PhD Defence by Viktor Stepaniuk
07.02.2022 kl. 13.00 - 16.00
Viktor Stepaniuk, AAU Energy, will defend the thesis "Energy Management Systems for Smart Active Residential Buildings"
Energy Management Systems for Smart Active Residential Buildings
Associate Professor Jayakrishnan Pillai
Professor Birgitte Bak-Jensen
Associate Professor Erik Schaltz
Associate Professor Erik Schaltz, Aalborg University, Denmark (Chairman)
Professor Johan Driesen, KU Leuven, Belgium
Professor Mohan Kohle, University of Adger, Norway
The intention to counteract the climatic changes that our planet is experiencing as a result of human activity has brought a number of green initiatives to the existing traditional energy systems. However, increasing integration of more intermittent Renewable Energy Sources (RESs) into the power grid and the growing electrification of heating and transport sectors, induces a number of operational challenges that are currently faced by system operators in many countries. Limited power output forecasting accuracy of RESs (caused by abrupt changes in weather conditions) and difficulties with foreseeing electricity demand for flexible loads, as well as power generations on the low-voltage 0.4kV level of the power grid, lead to grid congestion issues, reverse power flow, and needs for reinforcement of grid infrastructure. All this radically changes not only the power system structures (that have been vertically integrated previously) but also the mechanisms of interactions between various parties/entities, as well as the management and control schemes.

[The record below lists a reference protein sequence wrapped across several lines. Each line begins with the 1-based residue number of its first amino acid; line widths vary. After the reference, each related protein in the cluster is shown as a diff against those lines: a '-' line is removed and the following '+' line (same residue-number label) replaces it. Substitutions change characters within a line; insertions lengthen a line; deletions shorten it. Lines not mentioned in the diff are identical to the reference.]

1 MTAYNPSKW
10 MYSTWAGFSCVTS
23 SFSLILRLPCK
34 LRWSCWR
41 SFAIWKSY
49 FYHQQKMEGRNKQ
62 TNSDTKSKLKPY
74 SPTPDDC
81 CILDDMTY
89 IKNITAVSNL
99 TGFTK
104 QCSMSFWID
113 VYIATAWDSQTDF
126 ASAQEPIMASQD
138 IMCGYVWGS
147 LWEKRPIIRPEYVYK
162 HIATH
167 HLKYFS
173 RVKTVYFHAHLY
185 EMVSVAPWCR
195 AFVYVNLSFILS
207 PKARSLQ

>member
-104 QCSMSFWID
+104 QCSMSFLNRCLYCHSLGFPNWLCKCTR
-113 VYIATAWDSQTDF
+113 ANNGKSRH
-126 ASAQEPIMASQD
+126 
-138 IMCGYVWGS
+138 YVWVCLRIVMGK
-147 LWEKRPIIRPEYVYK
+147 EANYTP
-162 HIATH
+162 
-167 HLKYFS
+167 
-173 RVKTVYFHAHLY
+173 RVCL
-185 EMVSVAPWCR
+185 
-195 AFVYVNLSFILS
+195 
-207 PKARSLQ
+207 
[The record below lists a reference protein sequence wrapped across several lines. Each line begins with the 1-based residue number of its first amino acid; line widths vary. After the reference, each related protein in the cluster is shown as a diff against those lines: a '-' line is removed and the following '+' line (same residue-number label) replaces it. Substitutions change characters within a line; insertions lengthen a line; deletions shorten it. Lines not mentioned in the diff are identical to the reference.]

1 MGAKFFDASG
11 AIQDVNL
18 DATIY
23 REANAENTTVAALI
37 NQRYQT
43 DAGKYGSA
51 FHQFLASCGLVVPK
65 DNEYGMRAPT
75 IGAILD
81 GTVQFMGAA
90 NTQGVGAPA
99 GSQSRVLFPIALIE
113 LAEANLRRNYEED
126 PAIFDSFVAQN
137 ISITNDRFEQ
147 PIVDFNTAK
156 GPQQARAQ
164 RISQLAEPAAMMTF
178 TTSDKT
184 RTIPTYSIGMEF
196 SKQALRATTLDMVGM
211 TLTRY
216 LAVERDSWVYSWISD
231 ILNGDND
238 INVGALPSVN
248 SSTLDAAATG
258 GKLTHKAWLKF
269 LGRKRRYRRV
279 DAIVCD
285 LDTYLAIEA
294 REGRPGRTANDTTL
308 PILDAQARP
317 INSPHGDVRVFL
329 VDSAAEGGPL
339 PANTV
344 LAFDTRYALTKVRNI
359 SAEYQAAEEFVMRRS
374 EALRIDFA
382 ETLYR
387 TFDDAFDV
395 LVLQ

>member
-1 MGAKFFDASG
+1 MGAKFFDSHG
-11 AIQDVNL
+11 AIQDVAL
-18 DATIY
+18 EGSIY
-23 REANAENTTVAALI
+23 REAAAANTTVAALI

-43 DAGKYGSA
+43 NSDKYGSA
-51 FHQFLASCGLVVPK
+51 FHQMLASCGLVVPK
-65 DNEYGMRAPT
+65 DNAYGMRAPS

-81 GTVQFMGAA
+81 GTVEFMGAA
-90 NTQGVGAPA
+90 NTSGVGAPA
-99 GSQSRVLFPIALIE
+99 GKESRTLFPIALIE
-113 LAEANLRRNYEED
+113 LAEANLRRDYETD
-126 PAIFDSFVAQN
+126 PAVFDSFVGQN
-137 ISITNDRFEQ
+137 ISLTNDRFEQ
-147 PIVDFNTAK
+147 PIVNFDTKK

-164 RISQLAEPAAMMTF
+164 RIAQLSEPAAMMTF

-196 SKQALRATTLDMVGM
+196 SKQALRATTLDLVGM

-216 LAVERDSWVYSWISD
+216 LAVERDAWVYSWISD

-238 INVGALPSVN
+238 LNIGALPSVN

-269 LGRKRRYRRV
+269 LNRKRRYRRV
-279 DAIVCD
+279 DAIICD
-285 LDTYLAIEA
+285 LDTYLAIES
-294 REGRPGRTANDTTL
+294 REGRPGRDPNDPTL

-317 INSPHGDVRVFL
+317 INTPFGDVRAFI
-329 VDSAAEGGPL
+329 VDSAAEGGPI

One of the most promising solutions to address these challenges and to postpone very costly grid reinforcement as of today is found in the utilisation of energy flexibility on the demand side (that is shifting from supply control to demand control). Buildings, in this respect, being the largest energy consumption sector globally, is that particular resource of energy flexibility that receive one of the greatest emphasis today. The emergence of individual local RES generations, heat pumps, electric vehicles, as well as the automation of various indoor processes, in this connection, makes buildings the most attractive platform for introducing new technologies and "smarter" solutions that will enable utilisation of this flexibility in fundamentally new way. Nonetheless, the emergence of new components, as well as the transition to a market-based energy system structure, requires also new schemes for active interaction between these energy-flexible loads and various market participants. Existing demand response schemes were mostly applicable to large industrial or commercial customers and far not always available for such consumers as an average household. Furthermore, in many schemes the fact of market relationships is not taken into account. In addition, a unique generally accepted scheme/methodology for calculating such flexibility that would serve as the basis for both proactive power system operation planning and for financial calculations simply does not exist today.